1. The National Safety Council and SUCAP recommend the “FOUR SECOND RULE” to establish your safe following distance. Here is how it works:
    • Note when the vehicle ahead passes a stationary point (telephone pole, bridge, etc.). The driver begins counting “One thousand and one – one thousand and two – one thousand and three – one thousand and four.”
    • The vehicle should not pass that same point before you count to “one thousand and four.” If it does, the driver is following too close. DROP BACK.
  2.  The four second rule is for the distance between our vehicle and the vehicle ahead of it. This Four Second Rule allows for a safe stopping distance under normal driving conditions.  For adverse weather increase your following distance to a MINIMUM of five seconds for rain and seven seconds for ice.

When following another bus, or other vehicle, the driver needs to be careful to maintain a safe following distance between our vehicle and the bus or other vehicle ahead.  A good gauge is the “FOUR SECOND RULE.” Be alert and prepared for unexpected stops by keeping your vehicle under control at all times.  By using the “FOUR SECOND RULE,” the distance will increase as speed increases.  Failure to allow sufficient following distance could result in a rear-end collision.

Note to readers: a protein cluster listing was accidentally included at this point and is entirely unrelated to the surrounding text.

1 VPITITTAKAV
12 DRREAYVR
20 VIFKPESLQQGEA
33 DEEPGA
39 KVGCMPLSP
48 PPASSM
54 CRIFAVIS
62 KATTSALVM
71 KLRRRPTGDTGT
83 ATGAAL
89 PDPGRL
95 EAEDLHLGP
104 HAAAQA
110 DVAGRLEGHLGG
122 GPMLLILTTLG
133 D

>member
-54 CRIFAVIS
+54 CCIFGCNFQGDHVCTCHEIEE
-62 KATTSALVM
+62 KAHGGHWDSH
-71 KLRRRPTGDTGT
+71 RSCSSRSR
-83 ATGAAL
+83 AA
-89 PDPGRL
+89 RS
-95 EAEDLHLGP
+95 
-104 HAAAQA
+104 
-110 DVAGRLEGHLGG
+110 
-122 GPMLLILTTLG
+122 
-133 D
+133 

1. When stopping behind another vehicle, keep the “following distance” in mind. This lets the driver establish the safe following distance. It gives the driver enough room to maneuver around the vehicle ahead, should it stall.
    • Allow 10 feet between the vehicle and the stopped vehicle ahead.
    • When the vehicle ahead moves forward, allow another five feet before you move your vehicle.
  2. Allow the same following distance for a bicycle, motorcycle, or moped as you would any other vehicle. Remember that the following distance is determined by the driver’s ability to stop the vehicle.  If any conditions exist that affect your stopping distance, you must increase your following distance.
  3. Be aware of the clearance to the side as well as the front of your vehicle. Leave four feet between the vehicle and curb or parked car.  Don’t forget overhead clearance too.  Allow “10 Feet” of clearance to be sure.